22 March 2010

A particularly popular mechanism to stimulate the Haitian economy after the earthquake seems to be cash-for-work. This is an approach, used by many UN agencies and NGOs, to put money into people’s hands by paying them for specific activities. The way we do this normally is to invite a community to identify a project that needs to be done and ask them to put forward teams of workers, usuallyin groups of ten, to carry out this work. Projects can be rubble clearance, digging out the drains in anticipation of the rainy season, or anything else. We pay them 180 Gourdes per day, the equivalent of around US$ 5,-, which is some 10 to 20% below the minimum wage. If we would pay more, we would undermine the normal market mechanism to get people to work, and the cash-for-work schemes are really only meant to augment the labour market, in an environment where unemployment is very high and casual employment – day labourers – the rule rather than the exception.

Not everybody is wildly enthusiastic about this approach. An often-heard criticism is that agencies forfeit their responsibility to design and implement recovery and rehabilitation projects, leaving it to the local population instead. I am not sure about that argument, I have often argued for making people decide themselves what they want to spent their money on, although admittedly there are limits here, too: individual decisions may not always be in the best interest of an entire society, or even a family. A bigger risk, especially because there appears to be little coordination among agencies other than agreeing on the payment levels, is that such cash-for-work approach fuels inflation by pumping enormous amounts of new money into the society. Haiti is a dual-currency economy, using both local Gourdes as well as US dollars, so even without printing money, considerable damage can be done. I am not an economist, but it would be good to create some sort of oversight for this type of programs, and some form of analysis into its impact. Surely, there must be some level of cash input that would start to do harm to the still fragile markets not yet sufficiently supplied.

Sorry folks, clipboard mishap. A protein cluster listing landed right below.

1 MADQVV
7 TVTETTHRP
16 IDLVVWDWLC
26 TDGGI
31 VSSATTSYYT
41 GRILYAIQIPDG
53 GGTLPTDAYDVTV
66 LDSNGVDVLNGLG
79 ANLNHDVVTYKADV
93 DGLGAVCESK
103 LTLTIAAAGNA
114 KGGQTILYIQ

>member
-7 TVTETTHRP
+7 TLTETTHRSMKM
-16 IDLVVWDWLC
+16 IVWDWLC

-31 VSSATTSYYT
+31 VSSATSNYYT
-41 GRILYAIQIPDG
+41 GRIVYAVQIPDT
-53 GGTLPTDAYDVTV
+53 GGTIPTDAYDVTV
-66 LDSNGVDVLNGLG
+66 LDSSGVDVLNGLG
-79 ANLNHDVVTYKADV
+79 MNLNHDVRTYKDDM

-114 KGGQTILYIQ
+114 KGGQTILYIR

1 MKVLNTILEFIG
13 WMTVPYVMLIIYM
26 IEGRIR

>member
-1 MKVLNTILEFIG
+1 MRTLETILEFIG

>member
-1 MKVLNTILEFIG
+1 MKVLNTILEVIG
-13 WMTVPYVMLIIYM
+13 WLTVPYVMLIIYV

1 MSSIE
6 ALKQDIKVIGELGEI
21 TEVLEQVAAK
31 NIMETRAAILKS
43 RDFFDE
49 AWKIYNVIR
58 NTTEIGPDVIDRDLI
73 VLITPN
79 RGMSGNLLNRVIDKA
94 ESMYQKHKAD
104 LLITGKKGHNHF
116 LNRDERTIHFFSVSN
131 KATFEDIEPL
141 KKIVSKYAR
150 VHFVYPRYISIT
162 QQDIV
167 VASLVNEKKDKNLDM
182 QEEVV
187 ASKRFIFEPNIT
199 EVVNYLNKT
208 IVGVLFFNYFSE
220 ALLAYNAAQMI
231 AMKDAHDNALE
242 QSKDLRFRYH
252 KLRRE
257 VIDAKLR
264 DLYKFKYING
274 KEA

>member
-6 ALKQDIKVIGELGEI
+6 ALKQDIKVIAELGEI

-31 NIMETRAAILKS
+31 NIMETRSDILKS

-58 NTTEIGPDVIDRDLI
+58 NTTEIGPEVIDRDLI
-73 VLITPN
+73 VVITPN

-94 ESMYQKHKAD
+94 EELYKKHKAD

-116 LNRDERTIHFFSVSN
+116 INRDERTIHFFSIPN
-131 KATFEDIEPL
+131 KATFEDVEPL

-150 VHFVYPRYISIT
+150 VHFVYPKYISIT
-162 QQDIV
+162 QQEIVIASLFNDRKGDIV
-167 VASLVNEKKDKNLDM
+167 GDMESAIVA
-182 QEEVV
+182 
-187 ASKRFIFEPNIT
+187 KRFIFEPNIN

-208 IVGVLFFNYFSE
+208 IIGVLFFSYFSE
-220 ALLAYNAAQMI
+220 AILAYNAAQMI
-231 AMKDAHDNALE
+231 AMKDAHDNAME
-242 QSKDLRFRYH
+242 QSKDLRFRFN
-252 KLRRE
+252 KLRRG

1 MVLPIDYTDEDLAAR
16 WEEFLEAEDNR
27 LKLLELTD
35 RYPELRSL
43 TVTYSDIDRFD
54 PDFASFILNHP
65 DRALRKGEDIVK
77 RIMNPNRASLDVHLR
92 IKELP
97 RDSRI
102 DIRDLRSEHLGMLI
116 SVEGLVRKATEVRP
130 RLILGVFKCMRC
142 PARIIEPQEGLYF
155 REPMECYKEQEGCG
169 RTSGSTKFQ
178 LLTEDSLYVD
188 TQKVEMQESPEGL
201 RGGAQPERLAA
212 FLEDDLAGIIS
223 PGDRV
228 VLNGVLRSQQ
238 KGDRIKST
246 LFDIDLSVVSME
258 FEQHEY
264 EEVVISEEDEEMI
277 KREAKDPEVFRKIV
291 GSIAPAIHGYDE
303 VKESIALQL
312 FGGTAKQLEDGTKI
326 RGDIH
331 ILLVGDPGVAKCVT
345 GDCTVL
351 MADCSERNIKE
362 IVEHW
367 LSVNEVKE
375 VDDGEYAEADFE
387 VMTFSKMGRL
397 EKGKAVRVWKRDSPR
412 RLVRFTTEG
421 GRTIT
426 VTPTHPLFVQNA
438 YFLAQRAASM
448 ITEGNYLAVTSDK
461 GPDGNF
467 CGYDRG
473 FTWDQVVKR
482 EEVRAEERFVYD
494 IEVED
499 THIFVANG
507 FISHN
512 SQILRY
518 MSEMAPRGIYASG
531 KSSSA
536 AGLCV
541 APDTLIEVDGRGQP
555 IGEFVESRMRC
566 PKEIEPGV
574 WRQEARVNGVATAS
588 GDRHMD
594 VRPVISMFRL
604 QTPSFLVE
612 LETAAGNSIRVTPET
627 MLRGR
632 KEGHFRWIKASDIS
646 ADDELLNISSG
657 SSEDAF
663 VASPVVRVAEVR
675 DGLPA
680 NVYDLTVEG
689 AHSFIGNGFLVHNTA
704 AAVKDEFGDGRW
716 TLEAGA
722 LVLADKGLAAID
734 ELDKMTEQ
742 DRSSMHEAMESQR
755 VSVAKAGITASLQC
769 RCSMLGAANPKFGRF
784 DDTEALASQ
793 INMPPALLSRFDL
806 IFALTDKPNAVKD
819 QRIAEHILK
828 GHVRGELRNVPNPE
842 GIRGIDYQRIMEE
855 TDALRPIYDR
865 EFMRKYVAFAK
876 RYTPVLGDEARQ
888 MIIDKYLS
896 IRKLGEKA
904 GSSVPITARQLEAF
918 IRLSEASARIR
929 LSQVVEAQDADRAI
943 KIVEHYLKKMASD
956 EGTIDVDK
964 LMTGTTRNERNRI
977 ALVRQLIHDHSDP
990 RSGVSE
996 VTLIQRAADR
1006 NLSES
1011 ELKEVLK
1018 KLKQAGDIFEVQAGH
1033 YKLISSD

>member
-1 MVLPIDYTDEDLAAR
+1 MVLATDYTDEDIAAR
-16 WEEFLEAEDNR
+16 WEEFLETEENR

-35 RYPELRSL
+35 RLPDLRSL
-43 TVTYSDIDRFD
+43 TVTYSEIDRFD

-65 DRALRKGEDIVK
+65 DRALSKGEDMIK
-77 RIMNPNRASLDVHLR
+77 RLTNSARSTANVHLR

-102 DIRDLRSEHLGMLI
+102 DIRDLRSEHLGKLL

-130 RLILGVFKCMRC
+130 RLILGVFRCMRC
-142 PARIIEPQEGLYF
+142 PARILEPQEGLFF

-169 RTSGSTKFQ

nest: the rain

a particularly bad picture, taken through the car window, but it shows a typical cash-for-work crew, with distributed equipment including very uncomfortable boots and hardhats for no clear purpose – except for the T-shirts, most crews have conspicuous T-shirts telling the world who is paying these people. I will get some better photos, plenty of opportunities around


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